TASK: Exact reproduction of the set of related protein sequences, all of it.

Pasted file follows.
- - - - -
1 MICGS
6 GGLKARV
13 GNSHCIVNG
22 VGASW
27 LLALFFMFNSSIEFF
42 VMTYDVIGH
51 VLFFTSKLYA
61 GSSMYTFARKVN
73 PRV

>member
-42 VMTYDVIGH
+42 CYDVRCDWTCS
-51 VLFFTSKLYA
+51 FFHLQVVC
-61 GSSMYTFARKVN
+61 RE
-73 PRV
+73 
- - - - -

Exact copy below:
1 MICGS
6 GGLKARV
13 GNSHCIVNG
22 VGASW
27 LLALFFMFNSSIEFF
42 VMTYDVIGH
51 VLFFTSKLYA
61 GSSMYTFARKVN
73 PRV

>member
-42 VMTYDVIGH
+42 CYDVRCDWTCS
-51 VLFFTSKLYA
+51 FFHLQVVC
-61 GSSMYTFARKVN
+61 RE
-73 PRV
+73 